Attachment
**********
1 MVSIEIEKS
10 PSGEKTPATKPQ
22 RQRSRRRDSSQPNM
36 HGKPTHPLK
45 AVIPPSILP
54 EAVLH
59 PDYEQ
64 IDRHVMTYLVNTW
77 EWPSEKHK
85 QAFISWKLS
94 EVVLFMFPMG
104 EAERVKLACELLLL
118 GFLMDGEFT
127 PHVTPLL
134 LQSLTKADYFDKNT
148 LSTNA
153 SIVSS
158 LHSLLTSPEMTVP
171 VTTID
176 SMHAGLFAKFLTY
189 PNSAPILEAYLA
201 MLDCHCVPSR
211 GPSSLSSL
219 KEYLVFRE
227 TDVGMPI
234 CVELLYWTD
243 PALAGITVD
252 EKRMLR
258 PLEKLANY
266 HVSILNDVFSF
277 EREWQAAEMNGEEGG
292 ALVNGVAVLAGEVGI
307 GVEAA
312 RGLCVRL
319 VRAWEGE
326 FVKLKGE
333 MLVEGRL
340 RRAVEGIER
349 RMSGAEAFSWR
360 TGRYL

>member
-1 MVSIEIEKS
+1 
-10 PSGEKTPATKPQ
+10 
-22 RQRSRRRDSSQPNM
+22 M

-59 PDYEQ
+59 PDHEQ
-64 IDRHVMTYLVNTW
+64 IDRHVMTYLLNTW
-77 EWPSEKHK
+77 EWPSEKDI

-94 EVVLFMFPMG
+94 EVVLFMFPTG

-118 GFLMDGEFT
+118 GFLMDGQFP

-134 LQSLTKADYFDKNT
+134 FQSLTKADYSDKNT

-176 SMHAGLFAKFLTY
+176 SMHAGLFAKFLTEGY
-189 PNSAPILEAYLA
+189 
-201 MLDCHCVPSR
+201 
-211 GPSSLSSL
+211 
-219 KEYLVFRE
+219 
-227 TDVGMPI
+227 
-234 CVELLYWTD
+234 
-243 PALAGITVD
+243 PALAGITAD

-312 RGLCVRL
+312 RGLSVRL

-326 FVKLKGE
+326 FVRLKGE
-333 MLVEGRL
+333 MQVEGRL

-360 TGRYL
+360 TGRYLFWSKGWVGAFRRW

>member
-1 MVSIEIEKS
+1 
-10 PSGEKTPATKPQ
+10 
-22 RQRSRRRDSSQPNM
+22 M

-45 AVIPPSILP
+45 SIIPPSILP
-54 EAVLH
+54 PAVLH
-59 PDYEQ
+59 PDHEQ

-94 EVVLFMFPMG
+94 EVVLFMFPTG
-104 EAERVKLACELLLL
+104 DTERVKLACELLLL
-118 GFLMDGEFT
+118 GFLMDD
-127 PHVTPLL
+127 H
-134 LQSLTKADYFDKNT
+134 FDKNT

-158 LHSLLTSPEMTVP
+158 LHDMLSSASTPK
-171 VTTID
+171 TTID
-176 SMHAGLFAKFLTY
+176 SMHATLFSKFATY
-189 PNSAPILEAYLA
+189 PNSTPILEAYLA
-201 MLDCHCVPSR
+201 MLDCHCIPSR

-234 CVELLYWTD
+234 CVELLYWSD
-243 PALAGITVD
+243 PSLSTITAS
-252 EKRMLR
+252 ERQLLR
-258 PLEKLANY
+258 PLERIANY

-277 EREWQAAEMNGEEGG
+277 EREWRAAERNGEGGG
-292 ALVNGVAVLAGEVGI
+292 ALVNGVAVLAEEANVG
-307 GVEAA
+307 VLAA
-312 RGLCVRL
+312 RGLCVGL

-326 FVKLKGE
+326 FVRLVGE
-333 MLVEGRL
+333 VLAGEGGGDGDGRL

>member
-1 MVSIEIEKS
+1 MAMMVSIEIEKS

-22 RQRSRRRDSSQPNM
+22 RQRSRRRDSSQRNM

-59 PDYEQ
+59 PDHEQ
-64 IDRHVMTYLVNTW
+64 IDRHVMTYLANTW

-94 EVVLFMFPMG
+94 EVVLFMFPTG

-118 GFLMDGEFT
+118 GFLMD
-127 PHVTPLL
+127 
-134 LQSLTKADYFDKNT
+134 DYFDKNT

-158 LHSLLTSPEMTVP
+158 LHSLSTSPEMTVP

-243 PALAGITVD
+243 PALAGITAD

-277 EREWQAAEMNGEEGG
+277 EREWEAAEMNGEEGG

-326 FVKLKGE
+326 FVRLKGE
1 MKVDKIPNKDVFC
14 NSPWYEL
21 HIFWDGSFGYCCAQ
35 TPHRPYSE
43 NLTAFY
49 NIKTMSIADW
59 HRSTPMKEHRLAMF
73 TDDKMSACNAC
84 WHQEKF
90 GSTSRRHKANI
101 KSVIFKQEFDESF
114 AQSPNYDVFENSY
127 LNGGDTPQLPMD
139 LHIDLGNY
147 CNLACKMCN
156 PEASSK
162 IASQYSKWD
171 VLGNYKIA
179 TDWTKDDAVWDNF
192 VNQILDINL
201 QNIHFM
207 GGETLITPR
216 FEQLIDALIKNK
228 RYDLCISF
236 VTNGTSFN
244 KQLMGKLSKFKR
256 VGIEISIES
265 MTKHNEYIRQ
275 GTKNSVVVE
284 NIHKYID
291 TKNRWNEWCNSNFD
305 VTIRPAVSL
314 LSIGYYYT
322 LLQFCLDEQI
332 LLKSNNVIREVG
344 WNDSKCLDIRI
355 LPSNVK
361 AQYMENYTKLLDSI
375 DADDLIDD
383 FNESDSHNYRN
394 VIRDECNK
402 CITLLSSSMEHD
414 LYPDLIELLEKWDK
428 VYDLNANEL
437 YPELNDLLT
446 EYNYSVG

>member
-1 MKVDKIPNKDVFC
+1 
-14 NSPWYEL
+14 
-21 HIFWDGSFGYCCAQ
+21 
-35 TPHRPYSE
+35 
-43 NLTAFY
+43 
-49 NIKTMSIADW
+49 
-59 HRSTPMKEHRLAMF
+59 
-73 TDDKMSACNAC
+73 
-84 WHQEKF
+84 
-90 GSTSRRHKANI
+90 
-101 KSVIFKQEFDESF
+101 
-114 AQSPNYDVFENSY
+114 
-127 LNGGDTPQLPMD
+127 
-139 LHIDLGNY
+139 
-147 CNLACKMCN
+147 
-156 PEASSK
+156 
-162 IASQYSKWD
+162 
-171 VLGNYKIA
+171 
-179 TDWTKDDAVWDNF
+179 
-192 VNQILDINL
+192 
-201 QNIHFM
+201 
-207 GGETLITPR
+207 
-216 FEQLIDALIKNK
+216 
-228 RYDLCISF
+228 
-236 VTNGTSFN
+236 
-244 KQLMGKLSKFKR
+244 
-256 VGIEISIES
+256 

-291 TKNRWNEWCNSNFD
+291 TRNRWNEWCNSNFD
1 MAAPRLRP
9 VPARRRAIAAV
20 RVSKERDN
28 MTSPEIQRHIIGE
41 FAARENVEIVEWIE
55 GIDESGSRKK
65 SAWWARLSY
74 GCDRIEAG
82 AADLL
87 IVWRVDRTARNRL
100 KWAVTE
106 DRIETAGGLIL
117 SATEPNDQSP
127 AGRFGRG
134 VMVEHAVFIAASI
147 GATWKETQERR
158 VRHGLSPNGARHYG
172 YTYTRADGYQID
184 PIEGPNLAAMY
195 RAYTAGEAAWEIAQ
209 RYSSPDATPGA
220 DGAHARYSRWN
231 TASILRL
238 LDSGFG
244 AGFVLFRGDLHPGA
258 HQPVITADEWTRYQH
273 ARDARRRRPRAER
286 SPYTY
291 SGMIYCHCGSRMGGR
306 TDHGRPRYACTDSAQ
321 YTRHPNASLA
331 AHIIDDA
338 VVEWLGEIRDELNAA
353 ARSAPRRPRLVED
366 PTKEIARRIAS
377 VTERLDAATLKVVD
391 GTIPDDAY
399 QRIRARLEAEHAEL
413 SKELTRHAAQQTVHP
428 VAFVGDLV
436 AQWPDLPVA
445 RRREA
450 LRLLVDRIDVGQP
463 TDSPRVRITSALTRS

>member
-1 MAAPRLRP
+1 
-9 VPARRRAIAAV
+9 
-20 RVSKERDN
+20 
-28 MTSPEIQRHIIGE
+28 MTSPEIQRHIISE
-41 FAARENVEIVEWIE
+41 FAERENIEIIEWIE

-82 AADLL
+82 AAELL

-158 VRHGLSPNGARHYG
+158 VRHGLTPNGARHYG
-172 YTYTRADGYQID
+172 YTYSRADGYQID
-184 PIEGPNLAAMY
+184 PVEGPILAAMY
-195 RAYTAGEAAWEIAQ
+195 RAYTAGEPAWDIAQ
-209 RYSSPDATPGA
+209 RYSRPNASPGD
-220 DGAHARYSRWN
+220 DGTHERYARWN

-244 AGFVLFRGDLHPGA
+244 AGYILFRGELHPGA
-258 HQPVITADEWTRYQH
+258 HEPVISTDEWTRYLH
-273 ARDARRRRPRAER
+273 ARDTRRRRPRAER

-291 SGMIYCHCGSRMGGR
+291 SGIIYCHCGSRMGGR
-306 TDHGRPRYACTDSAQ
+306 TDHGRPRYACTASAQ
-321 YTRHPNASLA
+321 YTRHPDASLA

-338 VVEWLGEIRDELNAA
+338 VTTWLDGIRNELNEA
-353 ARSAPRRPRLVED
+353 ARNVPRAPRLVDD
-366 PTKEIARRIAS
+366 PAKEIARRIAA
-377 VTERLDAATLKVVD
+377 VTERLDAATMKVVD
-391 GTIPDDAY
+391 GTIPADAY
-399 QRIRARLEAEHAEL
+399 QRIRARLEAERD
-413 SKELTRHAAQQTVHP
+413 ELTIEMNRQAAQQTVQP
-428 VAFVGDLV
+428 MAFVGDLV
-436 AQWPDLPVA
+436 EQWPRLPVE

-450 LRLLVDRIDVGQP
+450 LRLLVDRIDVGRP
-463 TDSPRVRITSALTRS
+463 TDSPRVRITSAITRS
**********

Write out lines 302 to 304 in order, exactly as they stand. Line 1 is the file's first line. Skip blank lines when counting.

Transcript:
399 QRIRARLEAEHAEL
413 SKELTRHAAQQTVHP
428 VAFVGDLV